Each year since 2007 an award has been given to the Bristol Old Vic Theatre School student judged to have the most exceptional musical talent. Julian Slade often used to help similarly promising students at the School and, after he died, his brother Adrian  and nephew Rupert, in full oo-peration with the School,  helped to establish the new Julian Slade Award in his memory,



In his own words..….”I joined a boys choir called Les Pastoureaux in Belgium (where I grew up) when I was 9 years old andover the next 9 years , I toured with the choir all around Europe, North and South America. I was also lucky enough to be part of several productions at La Monnaie National Opera House such as Britten’s ‘Midsummer Night’s Dream’, Massenet’s ‘Werther’ and Giordano’s ‘Fedora’ as a treble soloist.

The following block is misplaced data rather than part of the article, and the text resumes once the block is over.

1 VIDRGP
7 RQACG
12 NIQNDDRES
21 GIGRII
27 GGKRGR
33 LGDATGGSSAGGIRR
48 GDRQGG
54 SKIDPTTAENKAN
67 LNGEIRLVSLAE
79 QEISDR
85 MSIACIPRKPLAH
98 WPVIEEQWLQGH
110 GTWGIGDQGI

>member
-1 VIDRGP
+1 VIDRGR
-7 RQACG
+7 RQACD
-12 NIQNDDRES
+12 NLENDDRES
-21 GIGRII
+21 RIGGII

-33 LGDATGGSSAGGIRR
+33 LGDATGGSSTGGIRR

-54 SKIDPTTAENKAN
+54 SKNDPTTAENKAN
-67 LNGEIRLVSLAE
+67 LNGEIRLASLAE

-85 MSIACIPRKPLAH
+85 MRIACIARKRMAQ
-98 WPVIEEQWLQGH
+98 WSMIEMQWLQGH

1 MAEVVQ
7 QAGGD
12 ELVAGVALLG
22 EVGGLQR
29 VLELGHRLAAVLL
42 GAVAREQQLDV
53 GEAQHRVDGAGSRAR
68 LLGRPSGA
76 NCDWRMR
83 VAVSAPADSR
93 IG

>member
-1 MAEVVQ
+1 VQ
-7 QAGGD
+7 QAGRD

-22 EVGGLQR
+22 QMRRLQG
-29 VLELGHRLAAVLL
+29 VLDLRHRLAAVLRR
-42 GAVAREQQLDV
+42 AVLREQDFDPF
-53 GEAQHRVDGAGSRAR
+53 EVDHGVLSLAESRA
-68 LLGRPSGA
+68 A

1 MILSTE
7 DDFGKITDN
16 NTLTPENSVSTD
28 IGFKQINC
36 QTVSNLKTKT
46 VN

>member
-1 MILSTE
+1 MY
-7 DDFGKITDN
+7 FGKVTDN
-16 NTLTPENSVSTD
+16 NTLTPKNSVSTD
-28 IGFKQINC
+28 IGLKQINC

I only really started acting when I was 16 with the school’s little am-dram theatre company (which was French-speaking). We did ‘Le Diner de Cons’ and ‘La Cage aux Folles’, two French comedy classics of the stage. I loved every second so when I arrived at Edinburgh University in 2012 to study Philosophy for 4 years I acted as much as I could. In term time, I collaborated with Bedlam Theatre and the Edinburgh University Shakespeare Company on many of their productions including ‘The Merchant of Venice’ and ‘King Lear’. I also participated in 3 Edinburgh Fringes, where I acted in ‘Hamlet’ (as Polonius) as well as some new plays. At the Fringe, I also performed as part of Edinburgh University’s improv troupe, The Improverts, did a whole lot of stand-up and wrote and performed my first short play Something’s Happened.
Since coming to Bristol, my text projects have included “Who’s Afraid of Virginia Woolf?’ where I played George and ‘All’s Well That Ends Well’ where I played Bertram. I also hadn’t been singing much for the past few years so coming to Bristol and working with Pam Rudge (BOVTS Musical director)has been an amazing way to reconnect with my singing and I’m really thrilled to see how it evolves next year.’  He will be playing The Scarecrow in the School’s Christmas production of ‘The Wizard of Oz.”



Katie_8365_no_title‘SHEPPEY’ and ‘ECHO’S END’